Today I want to speak directly to you. Some of you have been here from the very beginning, with the first posts about therapy and redemption. Many of you arrived here in the spring and early summer after “Marriage is for Losers” took a trot around the globe. And others of you have joined us in recent weeks, with posts about pain and overcoming.
With content from marriage to parenting to pain and therapy and purpose, you might be asking yourselves, what is going on here at UnTangled?
I know I would be…
“IT WAS JUST A MISSION STATEMENT.”
The film Jerry Maguire infused pop culture with a number of phrases that have stood the test of time, like “Show me the money!” and “You complete me.” But beneath the football story and the love story, another story was playing out.
The film opens with an early-middle-aged sports agent in the midst of an identity crisis. In a moment of inspiration, he pens a manifesto—a mission statement—for the future of sports agency. He calls for fewer clients, less money, a life of sincerity and passion. He titles it, “The Things We Think and Do Not Say.”
And it’s a total disaster. By the end of the week he has no job, one client, an alienated fiancée, and only his loneliness to keep him company. As he walks through the devastation of his life, several scenes find him muttering, “It was just a mission statement.”
I loved that movie. Saw it five times in the theater.
Because I think I’ve always wanted to be the kind of person who will risk everything to follow the cry of his heart, even if it leaves him broken and alone.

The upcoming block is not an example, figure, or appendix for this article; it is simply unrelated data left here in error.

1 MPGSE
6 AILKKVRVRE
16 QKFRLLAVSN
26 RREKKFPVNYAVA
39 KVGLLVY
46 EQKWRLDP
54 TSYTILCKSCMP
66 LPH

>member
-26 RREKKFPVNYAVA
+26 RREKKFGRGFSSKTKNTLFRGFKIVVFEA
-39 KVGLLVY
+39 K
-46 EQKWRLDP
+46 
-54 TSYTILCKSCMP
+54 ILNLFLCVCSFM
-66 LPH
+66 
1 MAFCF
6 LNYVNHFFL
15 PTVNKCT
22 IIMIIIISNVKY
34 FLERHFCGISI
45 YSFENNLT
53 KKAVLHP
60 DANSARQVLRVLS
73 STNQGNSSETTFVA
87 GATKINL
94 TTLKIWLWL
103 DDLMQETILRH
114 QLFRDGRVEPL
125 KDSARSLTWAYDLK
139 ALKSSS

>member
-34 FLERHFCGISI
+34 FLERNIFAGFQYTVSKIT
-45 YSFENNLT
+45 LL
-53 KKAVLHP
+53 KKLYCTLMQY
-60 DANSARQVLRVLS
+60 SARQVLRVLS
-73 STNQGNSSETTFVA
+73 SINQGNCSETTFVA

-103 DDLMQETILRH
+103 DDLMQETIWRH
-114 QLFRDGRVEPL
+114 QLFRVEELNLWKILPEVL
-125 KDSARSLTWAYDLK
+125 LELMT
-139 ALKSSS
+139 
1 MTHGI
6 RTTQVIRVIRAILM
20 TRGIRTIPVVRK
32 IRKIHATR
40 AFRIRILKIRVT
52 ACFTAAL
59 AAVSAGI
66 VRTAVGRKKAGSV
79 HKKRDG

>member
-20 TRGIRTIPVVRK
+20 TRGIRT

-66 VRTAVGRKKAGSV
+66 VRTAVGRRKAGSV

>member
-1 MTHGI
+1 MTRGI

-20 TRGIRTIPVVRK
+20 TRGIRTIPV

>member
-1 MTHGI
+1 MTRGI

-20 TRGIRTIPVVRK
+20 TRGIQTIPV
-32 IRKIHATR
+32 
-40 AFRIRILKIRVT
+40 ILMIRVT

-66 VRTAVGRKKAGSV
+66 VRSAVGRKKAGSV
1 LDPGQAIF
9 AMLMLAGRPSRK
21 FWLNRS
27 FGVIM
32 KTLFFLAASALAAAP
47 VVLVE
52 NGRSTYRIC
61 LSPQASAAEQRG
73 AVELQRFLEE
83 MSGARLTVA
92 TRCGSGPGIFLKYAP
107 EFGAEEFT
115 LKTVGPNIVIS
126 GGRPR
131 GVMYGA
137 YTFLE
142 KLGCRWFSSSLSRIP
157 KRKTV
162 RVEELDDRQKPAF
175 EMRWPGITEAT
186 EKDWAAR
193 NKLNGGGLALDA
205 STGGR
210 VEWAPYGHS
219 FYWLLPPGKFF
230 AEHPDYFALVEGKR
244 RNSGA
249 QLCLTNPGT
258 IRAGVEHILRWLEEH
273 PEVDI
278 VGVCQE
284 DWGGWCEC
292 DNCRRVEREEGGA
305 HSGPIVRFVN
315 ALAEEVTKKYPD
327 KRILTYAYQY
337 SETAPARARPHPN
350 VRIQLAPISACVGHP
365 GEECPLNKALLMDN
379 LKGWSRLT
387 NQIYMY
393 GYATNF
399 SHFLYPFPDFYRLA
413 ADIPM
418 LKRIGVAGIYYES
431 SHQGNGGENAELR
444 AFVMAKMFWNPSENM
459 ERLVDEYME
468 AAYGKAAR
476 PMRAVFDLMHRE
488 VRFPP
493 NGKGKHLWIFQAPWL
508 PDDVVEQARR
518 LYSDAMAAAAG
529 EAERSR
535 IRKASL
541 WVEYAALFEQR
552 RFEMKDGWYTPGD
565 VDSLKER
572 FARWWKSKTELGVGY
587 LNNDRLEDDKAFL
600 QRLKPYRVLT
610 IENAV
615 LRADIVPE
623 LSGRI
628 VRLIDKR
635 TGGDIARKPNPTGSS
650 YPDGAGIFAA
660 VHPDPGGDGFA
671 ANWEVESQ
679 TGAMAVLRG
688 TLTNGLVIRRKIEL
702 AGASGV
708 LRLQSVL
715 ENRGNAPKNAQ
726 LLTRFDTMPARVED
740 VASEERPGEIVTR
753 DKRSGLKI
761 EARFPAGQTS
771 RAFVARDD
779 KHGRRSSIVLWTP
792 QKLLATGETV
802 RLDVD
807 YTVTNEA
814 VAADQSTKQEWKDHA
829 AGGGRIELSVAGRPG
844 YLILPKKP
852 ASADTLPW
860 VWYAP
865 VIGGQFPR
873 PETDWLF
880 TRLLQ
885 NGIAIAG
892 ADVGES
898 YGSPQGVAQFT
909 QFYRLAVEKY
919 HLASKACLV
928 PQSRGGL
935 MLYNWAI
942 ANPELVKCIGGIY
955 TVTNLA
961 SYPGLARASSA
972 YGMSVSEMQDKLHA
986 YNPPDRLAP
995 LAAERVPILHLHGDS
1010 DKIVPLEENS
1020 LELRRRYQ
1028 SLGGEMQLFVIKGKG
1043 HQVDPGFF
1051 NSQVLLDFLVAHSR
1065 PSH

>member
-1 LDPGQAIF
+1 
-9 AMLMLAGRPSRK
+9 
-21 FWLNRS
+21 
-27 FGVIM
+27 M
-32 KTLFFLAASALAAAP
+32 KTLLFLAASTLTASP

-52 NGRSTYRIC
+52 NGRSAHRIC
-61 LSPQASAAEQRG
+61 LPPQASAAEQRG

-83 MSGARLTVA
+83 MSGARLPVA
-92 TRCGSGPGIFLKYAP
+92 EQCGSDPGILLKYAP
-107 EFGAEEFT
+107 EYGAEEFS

THE THINGS WE THINK AND DO NOT SAY
There are at least two reasons I should think-and-not-say what I’m about to say.
First, I’m going to speak to you directly from my heart. And therapists aren’t supposed to do that publicly. Therapists are supposed to pick and choose rare moments of self-disclosure. I recognize the wisdom in this. But I also think we need to know our helpers and healers are human—they think and feel and cheer and tremble like the rest of us.
Second, I’m going to tell you the life you want—a life filled with passion, peace, and purpose—cannot be obtained by seeking passion, peace, and purpose. I’m going to break the golden rule of blogging. I’m going to complicate things.
I want to share with you my hope for redemptive living.
I hope you’ll stick around for the journey! But if nothing else, I hope you’ll remember, “It was just a mission statement.”
THE GOOD AND EMPTY LIFE
In these days, the hearts of people are filled with a deep, yet vague, sense of longing. In an age of instant recognition, overwhelming connectivity, and startling wealth, we find ourselves with an aching hollow inside of us. Whether secular or religious, conservative or liberal, native or immigrant, we seem helpless to escape the gnawing.
And everyone has an idea about how to fix it. But the solutions are like bailing water on the Titanic. The ship is sinking and the band plays on. And we all know it, and we’re all frustrated and scared, and so many of us are wondering, “What’s wrong with me? Why doesn’t the advice work for me?”
I think it’s because the solutions are always focused on finding the good life.
And the good life is a hollow promise. It’s empty of passion, peace, and purpose. If we watched a movie about a person who lived the good life—raised in wealth, protected from hardship, inheriting the family business, retiring early and becoming a great shuffleboard champion—we would not come alive inside. We would be bored. Restless. We would want more.
We would be craving a story about redemption.
THE REDEMPTIVE LIFE
The redemptive life has three movements, and each movement ambushes us with the desire of our hearts.